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Durham University

Department of Archaeology


Publication details for Professor Charlotte Roberts

Roberts, CA & Brickley, M (2018). Infectious and metabolic diseases: a synergistic bioarchaeology. In Biological anthropology of the human skeleton. Katzenberg, MA & Grauer, AL Wiley. 415-446.

Author(s) from Durham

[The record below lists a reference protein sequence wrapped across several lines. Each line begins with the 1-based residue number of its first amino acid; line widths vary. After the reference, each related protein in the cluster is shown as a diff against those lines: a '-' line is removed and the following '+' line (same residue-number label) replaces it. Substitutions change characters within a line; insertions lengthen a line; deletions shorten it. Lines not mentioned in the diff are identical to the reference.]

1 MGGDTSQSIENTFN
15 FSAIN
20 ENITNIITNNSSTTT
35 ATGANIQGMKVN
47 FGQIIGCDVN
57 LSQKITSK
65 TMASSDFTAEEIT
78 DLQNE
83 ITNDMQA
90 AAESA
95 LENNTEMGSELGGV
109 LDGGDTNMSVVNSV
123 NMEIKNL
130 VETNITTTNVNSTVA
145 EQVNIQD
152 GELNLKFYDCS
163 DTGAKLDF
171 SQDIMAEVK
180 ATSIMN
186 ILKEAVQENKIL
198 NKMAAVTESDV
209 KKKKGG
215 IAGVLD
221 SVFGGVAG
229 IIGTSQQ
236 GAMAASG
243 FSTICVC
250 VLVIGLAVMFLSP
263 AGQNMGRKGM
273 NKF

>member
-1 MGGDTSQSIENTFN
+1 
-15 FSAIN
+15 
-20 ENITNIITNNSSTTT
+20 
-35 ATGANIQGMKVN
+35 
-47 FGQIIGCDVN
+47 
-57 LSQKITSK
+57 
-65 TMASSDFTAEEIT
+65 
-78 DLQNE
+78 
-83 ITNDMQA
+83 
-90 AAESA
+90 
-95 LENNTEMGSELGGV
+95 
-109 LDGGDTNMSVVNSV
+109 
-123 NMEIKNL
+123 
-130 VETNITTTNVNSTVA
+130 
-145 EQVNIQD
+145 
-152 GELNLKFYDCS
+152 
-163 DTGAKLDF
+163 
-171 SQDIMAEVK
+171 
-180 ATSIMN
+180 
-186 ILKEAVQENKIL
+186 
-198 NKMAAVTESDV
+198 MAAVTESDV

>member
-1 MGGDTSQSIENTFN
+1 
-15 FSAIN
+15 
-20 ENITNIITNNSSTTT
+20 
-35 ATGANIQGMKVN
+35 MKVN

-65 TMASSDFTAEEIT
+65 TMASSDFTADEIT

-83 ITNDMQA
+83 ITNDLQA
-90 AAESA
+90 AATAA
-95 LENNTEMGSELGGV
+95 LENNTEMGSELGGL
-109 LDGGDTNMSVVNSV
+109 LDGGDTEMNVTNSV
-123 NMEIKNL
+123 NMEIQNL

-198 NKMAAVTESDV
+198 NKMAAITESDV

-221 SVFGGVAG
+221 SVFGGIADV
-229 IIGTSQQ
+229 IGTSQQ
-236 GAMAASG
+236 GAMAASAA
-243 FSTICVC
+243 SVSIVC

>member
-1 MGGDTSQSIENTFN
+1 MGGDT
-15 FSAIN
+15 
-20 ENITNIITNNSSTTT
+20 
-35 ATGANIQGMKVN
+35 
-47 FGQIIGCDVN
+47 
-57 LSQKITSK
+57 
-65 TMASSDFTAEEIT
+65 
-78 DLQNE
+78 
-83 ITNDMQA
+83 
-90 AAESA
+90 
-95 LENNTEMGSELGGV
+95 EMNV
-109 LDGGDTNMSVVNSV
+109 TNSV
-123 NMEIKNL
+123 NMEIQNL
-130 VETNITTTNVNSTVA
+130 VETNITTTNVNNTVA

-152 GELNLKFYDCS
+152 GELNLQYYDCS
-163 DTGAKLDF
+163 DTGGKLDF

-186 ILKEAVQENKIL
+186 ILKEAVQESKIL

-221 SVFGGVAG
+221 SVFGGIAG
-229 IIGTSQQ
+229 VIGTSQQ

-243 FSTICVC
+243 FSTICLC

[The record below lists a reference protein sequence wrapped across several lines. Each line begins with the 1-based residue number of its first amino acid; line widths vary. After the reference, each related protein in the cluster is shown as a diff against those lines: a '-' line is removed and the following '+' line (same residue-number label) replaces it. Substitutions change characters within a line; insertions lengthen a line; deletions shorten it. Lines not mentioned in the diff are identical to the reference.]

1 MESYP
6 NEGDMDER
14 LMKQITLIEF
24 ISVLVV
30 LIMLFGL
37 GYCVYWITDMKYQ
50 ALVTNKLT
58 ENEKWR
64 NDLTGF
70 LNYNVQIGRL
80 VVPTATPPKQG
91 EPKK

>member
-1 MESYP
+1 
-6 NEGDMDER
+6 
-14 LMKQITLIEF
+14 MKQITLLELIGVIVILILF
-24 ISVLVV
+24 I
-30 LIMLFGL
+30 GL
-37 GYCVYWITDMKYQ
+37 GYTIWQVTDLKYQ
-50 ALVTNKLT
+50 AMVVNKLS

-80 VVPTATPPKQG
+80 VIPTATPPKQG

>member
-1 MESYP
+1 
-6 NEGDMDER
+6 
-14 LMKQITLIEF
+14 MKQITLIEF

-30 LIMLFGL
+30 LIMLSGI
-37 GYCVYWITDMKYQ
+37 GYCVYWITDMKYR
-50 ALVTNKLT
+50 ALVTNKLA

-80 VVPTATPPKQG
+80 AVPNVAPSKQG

Palaeopathologists have a long history of recording and interpreting evidence for infectious and metabolic diseases seen globally in preserved bodies and skeletons from archaeological sites. People today often experience co-morbidities, as did our ancestors, but little specific research in paleopathology has addressed synergies between these two categories of disease. The chapter starts by introducing these health challenges from a clinical perspective, and then considers the types of evidence used to detect them in the past, and the many methods available for recording and interpretation (macroscopic, biomolecular, histological, imaging, parasite analysis). This is followed by exploring links between leprosy and tuberculosis and vitamin D deficiency, leprosy and osteopenia/osteoporosis, the Developmental Origins Hypothesis and metabolic and infectious disease, and Paget’s disease of bone and infection. It is concluded that palaeopathology is in an excellent position, theoretically and methodologically, to contribute to our understanding of disease synergies in the past, thereby providing the evolutionary time depth for present understanding.